For the moment all discipline seems painful rather than pleasant,
but later it yields the peaceful fruit of righteousness to those who have been trained by it.
Hebrews 12:11

2021 Goals

Will you make some goals for the coming new year? It may be a way to intentionally grow or strengthen a weakness. Here’s a path you can follow to make the most of your effort.

Examine your responsibilities. As you look through each segment of your life, consider what your priorities are and what could be even better.

Imagine a step forward in each area of your life. You may come up with a list that includes things like this:

  • Spiritual – Need to find concentrated prayer time rather than sporadic and occasional
  • Home – Start meal planning sooner than 15 minutes before each meal
  • Church – Exercise hospitality
  • Education – Take a class at the rec center to learn a new skill
  • Community – Volunteer at a local organization
  • Health – Walk 10,000 steps a day

As you review this list of possible steps forward in each arena, look at them in light of your current life. You know that a major work project is starting mid-January, so extra classes will probably not fit well with the extra effort needed there. You also decide to hold off on the volunteering until you do more research and find a good fit.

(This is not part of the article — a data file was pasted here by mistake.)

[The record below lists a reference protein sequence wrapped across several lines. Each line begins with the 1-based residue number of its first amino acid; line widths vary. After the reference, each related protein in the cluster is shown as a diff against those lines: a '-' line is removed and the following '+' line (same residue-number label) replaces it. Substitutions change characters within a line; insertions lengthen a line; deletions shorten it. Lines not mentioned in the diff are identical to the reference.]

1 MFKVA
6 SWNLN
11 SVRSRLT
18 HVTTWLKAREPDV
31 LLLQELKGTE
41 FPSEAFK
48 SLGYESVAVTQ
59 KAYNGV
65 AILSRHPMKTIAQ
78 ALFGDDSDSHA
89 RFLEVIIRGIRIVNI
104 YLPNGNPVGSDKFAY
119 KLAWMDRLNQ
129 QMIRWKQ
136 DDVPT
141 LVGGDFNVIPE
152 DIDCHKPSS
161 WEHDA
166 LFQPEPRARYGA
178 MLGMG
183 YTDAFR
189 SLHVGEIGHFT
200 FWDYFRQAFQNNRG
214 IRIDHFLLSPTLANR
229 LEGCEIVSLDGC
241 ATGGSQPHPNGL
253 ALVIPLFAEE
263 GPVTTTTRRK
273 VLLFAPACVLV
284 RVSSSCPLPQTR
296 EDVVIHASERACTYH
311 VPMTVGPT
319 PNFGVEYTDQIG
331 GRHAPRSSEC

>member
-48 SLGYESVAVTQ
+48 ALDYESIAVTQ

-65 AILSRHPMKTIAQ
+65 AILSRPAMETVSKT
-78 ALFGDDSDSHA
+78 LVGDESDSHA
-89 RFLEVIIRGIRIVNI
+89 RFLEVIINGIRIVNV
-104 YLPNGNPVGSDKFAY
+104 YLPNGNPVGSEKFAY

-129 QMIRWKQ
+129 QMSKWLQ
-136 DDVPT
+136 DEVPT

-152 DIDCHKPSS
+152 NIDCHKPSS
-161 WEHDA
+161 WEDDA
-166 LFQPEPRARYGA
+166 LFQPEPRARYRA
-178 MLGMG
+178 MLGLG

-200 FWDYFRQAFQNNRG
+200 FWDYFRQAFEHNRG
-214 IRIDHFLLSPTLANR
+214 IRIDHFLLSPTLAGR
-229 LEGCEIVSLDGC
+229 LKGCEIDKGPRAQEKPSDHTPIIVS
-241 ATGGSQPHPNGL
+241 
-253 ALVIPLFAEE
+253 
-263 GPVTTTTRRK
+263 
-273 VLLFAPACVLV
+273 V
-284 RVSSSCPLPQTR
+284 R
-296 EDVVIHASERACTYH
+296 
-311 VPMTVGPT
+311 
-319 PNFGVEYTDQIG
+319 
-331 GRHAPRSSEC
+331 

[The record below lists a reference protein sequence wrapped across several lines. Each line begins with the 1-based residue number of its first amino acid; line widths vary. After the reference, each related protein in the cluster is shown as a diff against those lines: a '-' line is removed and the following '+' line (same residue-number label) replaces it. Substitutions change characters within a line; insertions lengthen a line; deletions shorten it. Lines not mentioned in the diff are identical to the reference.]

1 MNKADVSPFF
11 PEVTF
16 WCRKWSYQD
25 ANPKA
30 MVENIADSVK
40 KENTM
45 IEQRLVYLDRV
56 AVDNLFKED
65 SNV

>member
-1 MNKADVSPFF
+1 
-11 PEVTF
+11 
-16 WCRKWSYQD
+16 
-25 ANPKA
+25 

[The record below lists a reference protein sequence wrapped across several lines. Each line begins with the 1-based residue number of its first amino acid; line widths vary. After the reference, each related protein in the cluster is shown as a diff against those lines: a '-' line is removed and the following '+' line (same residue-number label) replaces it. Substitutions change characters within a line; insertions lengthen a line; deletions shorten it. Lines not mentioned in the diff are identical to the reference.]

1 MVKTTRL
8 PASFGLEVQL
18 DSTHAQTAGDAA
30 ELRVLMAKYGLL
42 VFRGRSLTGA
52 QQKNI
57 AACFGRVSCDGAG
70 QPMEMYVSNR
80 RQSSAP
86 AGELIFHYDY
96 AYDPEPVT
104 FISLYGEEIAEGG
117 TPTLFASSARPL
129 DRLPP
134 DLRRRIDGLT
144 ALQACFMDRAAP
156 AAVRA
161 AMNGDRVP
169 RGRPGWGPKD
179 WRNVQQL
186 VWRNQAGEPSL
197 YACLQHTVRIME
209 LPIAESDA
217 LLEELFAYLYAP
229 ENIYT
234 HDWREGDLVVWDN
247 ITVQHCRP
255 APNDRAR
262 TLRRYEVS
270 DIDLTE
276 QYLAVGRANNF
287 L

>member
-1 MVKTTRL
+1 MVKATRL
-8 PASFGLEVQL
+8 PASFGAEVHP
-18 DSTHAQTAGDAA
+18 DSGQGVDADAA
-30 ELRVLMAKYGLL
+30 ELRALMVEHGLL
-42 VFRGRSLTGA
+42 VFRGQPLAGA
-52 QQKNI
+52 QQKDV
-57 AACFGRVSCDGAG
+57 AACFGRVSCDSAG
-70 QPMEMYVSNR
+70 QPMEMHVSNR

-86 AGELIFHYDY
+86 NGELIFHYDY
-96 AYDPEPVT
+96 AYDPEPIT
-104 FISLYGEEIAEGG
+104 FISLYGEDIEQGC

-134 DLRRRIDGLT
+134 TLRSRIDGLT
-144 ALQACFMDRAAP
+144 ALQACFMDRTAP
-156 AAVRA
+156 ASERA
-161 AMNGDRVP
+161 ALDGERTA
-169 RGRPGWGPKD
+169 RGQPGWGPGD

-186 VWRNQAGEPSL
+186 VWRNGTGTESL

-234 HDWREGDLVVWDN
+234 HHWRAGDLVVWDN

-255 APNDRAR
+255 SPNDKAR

Looking at the remaining options, you feel they are equally attainable; so now it is a matter of choosing which one you will do now. Sometimes two work together well, as prayer and hospitality can support each other as you are motivated to pray for those you welcome into your home. Other times, a single focus would be better, allowing you to pinpoint your effort and set yourself up for success.

Remember: Don’t worry about the possibilities you don’t choose. They put you ahead of schedule the next time you sit down to evaluate. Remember that one step forward is better than none. And I assure you, no one can do everything all at once. Steady, gradual improvement over time will add up.

So let’s say you choose prayer and walking as your immediate goals. Great! Now how will you go about reaching those goals?

Start on the action plan. Brainstorm ideas that would support your success.

Is getting up a bit earlier enough to create the time in your day for prayer? Would a prayer journal help keep you on task and visibly show daily time? Do you need to hire a sitter or teach young children quiet time? Write done your ideas so you can choose what will work best for you.

Decide how you might like to get your steps in. Does early morning work best? Do you already have a device or app to track your steps? What habits need to change, such as where you park at a store or church? Can you combine your prayer and walking time, which would let each goal support the other?

Pick the ideas that you think will work best. Set up your reminders and schedule, as needed. Communicate any changes that you may need others to know.

Now you can work the plan you created! You have a goal and know the steps you need to take to reach it.